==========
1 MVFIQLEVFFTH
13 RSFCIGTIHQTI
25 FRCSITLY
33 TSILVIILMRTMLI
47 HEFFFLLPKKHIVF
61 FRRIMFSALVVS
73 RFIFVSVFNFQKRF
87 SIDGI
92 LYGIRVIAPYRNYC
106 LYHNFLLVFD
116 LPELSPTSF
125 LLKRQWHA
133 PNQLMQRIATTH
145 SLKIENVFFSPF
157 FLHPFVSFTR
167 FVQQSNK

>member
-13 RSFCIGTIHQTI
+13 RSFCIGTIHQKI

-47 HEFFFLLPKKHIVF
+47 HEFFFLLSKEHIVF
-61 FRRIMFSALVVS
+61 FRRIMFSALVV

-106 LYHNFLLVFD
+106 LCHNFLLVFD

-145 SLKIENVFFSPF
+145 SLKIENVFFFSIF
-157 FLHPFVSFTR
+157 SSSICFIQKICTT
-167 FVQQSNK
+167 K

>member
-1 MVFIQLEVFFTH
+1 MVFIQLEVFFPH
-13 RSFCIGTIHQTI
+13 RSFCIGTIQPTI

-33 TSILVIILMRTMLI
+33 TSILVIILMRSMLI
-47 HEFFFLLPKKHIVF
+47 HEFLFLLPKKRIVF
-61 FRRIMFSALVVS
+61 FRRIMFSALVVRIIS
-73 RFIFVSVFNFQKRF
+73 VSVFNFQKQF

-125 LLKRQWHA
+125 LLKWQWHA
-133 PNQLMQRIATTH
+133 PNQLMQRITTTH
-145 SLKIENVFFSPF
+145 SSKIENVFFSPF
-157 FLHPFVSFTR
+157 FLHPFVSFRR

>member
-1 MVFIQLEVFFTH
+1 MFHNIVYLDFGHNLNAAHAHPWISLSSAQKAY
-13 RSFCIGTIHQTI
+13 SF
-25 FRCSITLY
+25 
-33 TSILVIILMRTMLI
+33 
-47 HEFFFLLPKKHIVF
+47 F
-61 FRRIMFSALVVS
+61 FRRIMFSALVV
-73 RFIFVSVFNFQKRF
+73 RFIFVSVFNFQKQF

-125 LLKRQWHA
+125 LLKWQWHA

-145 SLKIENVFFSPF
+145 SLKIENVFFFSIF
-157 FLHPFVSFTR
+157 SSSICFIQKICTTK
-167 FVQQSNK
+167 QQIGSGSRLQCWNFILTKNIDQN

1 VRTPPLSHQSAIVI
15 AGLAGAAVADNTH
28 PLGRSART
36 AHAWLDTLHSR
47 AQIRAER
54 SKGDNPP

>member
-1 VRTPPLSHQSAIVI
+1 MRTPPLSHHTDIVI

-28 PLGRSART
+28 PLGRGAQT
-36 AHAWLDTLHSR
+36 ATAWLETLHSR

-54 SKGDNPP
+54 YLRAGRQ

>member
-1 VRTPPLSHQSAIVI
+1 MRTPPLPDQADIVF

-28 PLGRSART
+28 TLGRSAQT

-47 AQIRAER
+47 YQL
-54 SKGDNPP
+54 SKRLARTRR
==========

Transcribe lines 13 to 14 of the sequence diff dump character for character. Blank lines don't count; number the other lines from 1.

133 PNQLMQRIATTH
145 SLKIENVFFSPF